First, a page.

Within a day or two, the U.S. Supreme Court may reverse last Friday's decision by the Florida Supreme Court and thereby effectively end Al Gore's chances of becoming president in January. It would be deeply hypocritical -- and wrong, moreover -- were Democrats to question the legitimacy of the Supreme Court's decision, however objectionable it is and regardless of the lines along which it is delivered. But as Gore prepares himself and his party for that possibility, it is crucial to point out that, up until that point, he has executed precisely the kind of endgame that the situation demanded. Even had he known from the beginning that he would lose in the end, Gore was right to wage the fight -- right to file his lawsuits, right to appeal and re-appeal, right to muster his party and his constituents, right to ignore the polls, and right to ignore those who urged him to pack it in for the good of the nation.
The first thing Gore's stubbornness accomplished was to bring out the absolute worst in an otherwise annoyingly temperate George W. Bush camp. Within days of the first, automatic recount, the Bush camp was getting more truly negative press than it had, really, at any point during the campaign -- first due to blatant hypocrisy (attacking the Democrats for threatening legal contests, before filing the first in a long series of such contests), and then for resorting to the kind of distasteful right-wingery the Bushies had long eschewed. The most prominent was Bush consigliere James Baker, whose bitter attack on the Florida Supreme Court's first ruling was widely criticized, correctly, as an unjustified assault on judicial integrity. But let's not forget Karen Hughes, whose suggestion that Gore was unpatriotic was wonderfully reminiscent of the redbaiting of yore. Together, Hughes and Baker managed to overshadow Gore's own inconsistencies -- particularly his challenging of overseas absentee ballots on technical grounds even as he argued, publicly, for the fullest possible recount.
But that was just the beginning. Once Bush's immediate surrogates lashed out, they lost whatever rein they had on the more overtly partisan Republican activists and officials. The conservative intelligentsia were the quickest to go nuclear: The Weekly Standard and George Will both accused Gore of waging a coup; The National Review shrieked that Gore was stealing the election; and the typically hysterical Peggy Noonan called for a nationwide uprising (a peaceful one, natch). Right behind them came House Whip Tom DeLay and his latter-day Newties, who collectively constitute the most effective public relations tool in the Democratic arsenal. Within days, Republican activists flown in from around the country -- with various Hill staffers at the helm, according to press reports -- had organized a full-scale riot outside the offices of the Miami-Dade County elections board, a move which, while it may have intimidated the board in to stopping their hand recount, was a colossal public relations blunder. Not satisfied with such disruption, DeLay then began talking about having the House of Representatives reject any slate of pro-Gore Florida electors that came down the pike.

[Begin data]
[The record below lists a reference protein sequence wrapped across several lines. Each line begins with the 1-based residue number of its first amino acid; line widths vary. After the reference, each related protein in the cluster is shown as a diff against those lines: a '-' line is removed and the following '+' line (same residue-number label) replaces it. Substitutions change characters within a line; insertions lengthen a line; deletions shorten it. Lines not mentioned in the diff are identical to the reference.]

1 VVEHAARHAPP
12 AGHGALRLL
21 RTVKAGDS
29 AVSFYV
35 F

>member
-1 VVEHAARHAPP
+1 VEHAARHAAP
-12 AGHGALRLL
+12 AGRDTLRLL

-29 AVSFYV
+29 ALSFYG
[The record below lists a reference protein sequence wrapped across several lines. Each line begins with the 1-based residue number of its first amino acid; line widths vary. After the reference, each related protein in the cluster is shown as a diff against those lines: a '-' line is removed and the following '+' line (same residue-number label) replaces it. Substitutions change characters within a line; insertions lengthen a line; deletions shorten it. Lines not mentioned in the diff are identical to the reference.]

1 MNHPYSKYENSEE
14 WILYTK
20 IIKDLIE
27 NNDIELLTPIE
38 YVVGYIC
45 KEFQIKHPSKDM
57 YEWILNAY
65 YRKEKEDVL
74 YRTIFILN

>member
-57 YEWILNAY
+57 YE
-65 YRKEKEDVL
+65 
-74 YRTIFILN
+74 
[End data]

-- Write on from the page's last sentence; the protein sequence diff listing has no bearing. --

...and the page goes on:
All this was so extreme, so over-the-top, that it had the unintended consequence of shoring up Gore's support among his own party, where, at that point, he needed it most. Within days, House Minority Leader Dick Gephardt and Senate Minority Leader Thomas Daschle had organized a conference call with Al Gore, promising him publicly that they were "supportive of going ahead with this contest." Members of Congress like Virginia's James P. Moran and Indiana's Tim Roemer, never very vocal Gore supporters, rallied to the vice president's side. Even Bob Kerrey -- perhaps the most outspokenly anti-Clinton, anti-Gore Democrat in Congress -- flew down to Florida to help out.
It's been obvious from the beginning, of course, that the consequences of the recount fight would resonate long past Inauguration Day. What matters is how. And from the looks of things, the long-range effects will benefit the Democratic Party.
Bush's main advantage through this whole election has been his aura of moderation and his distinctly unrevolutionary tones, achieved largely through the remarkable discipline of Republican conservatives. By contrast, the Democrats' main disadvantage has been their relative disunity, especially the substantial body of conservative and moderate congressional Democrats who would, in the face of a clean Gore defeat, be willing to play ball with a Bush Administration.
But the result of the 2000 election -- the Republican sweep contrasted against clear signs that the public favors the core Democratic agenda -- seem to have changed that dynamic. Obviously no one likes to be cheated, and the Republican shenanigans of the past month have aroused more unifying anger among Democrats than anything since impeachment. But the sneering triumphalism of Republicans like DeLay and Texas Senator Phil Gramm -- who both seem to think that this election heralds the end of the beginning of the Reagan Revolution, rather than vice versa -- seems to have reminded certain Democrats of why, in the end, they are Democrats, complicating Bush's presumptive strategy of co-optation. It's one thing to play ball when your party controls one or two branches of government; it's quite another when the other party controls all branches of the government and mistakes the narrowest of victories for the broadest of public mandates. The more DeLay and Gramm crow, the worse it is for Bush, and the better it is for the Democrats.
This kind of partisan autocatalysis can't go on forever, of course. If the Supreme Court rules against Gore, it may finally be to his advantage -- as it was not before -- to pack it in. All good things, as the saying goes, come to an end. And for the Democrats, the Florida recount fight as been a very good thing.
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